Bonus points! People have reported that submitting their feedback to a survey kiosk allows them to remain anonymous and be more honest about their answers, and that makes it more likely for them to participate. Moreover, businesses can leverage kiosk software solutions for many other customer service interactions such as billing, payment, printing etc., to drastically reduce associated costs.
No dilly-dallying! Make it easy, convenient, and quick.
So what is the reason customers’ feedback is so difficult for businesses to obtain?
Customers are motivated by their own goals and deadlines, so it’s not their responsibility to provide your company with feedback.
Many customers can be reluctant to fill out surveys or participate in reviews because of the inconveniences these measures cause. (HubSpot)
With every extra step the customers need to take to leave feedback the chances of them doing so diminish. The same goes for the time it takes to leave customer feedback once they start the process.
[ctt template=”3″ link=”287Jg” via=”no” ]52% of customers said they would not spend more than three minutes filling out a survey (Visioncritical)[/ctt]
We’ve all receive emails following purchases from online entities like Amazon and Groupon. They ask to rate our experience and after we click on the stars in the body of the email to do so, the application takes us to the company’s website. Now, if the website is slow or if it prompts us to take too many additional steps, it’s likely we abandon the process and return to browsing through our inbox.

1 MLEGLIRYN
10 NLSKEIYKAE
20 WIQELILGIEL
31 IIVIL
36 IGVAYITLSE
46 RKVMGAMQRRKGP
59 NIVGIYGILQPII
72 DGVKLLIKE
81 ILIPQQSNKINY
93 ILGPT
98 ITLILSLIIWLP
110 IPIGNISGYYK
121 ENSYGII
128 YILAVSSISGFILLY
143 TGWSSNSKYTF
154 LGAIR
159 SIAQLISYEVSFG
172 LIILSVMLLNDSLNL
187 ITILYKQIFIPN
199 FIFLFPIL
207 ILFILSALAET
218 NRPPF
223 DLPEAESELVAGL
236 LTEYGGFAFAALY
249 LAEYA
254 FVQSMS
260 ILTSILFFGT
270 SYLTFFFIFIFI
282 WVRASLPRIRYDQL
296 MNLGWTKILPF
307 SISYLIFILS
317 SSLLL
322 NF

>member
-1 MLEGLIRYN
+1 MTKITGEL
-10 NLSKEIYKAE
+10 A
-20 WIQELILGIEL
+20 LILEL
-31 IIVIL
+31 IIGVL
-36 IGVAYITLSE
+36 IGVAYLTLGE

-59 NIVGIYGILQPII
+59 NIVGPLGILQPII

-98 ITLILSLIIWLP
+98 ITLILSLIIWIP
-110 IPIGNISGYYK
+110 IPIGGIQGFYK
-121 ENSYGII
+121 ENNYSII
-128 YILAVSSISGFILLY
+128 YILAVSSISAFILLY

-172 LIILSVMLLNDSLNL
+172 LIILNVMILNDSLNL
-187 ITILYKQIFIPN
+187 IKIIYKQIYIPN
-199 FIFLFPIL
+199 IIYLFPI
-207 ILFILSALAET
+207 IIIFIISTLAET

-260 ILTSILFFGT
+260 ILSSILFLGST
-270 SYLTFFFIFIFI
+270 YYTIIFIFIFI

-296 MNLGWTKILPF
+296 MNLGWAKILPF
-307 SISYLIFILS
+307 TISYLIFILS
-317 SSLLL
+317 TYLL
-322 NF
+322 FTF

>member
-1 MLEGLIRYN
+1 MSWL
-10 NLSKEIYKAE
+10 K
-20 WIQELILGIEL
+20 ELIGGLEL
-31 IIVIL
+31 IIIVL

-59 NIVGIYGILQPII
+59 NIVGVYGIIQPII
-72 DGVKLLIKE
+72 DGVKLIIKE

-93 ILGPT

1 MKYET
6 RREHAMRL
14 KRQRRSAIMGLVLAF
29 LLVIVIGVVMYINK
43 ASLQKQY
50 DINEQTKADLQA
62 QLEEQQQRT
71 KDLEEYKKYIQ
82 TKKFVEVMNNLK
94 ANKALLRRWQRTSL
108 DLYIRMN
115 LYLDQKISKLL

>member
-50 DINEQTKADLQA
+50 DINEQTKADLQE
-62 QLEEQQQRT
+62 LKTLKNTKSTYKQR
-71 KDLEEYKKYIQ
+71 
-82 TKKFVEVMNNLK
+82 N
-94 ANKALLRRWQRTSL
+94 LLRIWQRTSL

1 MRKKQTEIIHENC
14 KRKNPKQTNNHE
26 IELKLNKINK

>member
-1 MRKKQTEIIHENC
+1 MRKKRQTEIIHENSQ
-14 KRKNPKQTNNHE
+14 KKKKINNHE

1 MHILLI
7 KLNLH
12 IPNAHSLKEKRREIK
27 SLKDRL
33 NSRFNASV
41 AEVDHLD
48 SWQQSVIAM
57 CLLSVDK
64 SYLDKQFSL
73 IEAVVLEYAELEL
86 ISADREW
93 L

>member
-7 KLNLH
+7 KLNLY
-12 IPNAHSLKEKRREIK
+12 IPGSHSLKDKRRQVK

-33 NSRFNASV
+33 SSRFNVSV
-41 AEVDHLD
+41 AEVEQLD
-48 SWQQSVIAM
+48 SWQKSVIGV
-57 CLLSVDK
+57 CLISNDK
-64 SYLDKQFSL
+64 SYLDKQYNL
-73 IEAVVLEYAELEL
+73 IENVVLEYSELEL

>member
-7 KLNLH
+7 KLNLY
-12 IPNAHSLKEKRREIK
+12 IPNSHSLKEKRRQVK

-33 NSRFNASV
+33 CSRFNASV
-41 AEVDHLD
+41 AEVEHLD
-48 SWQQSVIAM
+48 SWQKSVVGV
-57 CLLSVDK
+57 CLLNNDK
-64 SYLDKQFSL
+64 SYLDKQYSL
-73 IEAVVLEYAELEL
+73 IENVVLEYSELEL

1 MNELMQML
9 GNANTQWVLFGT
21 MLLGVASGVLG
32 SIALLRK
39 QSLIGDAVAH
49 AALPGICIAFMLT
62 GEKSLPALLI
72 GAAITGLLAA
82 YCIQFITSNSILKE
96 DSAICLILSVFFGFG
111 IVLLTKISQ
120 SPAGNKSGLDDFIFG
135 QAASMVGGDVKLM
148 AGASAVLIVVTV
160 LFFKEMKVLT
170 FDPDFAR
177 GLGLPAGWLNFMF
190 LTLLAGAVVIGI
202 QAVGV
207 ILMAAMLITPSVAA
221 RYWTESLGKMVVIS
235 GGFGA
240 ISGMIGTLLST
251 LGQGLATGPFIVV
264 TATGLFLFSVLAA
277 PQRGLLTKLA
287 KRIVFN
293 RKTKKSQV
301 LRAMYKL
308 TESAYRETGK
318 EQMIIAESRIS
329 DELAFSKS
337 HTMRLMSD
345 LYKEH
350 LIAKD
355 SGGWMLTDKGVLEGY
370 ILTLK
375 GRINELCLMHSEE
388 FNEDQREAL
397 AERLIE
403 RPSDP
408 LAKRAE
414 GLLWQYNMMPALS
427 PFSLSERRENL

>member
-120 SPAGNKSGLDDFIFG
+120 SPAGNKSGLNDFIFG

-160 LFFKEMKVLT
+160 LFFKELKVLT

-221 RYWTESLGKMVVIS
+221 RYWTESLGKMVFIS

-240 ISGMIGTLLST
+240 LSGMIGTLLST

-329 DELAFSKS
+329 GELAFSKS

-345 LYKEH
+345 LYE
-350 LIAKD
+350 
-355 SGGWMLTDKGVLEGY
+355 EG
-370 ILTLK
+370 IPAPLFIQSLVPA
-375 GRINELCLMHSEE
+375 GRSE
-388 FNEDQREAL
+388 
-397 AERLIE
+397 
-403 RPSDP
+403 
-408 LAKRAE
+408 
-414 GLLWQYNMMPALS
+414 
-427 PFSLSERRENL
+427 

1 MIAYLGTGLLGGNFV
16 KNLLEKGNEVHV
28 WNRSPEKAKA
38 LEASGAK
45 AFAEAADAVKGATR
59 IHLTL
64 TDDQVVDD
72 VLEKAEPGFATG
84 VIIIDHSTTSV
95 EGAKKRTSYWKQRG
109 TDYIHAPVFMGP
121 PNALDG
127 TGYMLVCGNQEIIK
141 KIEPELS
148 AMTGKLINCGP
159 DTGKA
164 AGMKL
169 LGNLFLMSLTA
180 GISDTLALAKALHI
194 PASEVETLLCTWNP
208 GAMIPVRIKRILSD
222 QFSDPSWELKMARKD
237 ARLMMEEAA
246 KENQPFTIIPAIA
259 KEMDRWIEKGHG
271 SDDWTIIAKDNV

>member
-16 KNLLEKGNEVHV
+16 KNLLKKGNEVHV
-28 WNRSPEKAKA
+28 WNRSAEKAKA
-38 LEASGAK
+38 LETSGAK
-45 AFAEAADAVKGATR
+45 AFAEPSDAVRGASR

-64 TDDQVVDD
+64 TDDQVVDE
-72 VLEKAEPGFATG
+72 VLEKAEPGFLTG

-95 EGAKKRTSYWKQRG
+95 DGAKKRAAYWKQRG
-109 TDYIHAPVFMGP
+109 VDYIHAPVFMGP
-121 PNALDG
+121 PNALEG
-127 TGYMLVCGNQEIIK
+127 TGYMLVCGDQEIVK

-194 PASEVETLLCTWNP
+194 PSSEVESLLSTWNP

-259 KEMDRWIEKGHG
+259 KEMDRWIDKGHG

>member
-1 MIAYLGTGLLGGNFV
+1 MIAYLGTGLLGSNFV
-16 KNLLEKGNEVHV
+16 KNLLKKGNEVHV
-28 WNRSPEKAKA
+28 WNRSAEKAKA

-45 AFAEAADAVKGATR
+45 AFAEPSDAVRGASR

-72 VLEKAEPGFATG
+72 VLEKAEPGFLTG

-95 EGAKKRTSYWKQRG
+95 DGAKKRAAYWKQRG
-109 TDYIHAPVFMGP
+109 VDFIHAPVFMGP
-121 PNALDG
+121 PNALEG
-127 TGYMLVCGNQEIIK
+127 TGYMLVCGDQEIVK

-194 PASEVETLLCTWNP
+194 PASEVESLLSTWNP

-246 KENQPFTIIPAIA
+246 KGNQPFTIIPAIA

So to ensure the effortless experience of customer feedback it’s important to make sure the process is simple and quick. Humans have a short attention span, especially when it comes to something like feedback surveys.
Convenient and easy are two other important qualities. Remember the pencil in the seminar example above? Had the organizers not provided a pencil with the survey they would likely end up with many blank surveys simply because people didn’t have a pen or a pencil with them. It’s a small but it’s important.
Customer feedback survey questions:
- Keep surveys short.
- Keeps the language of each question precise and clear.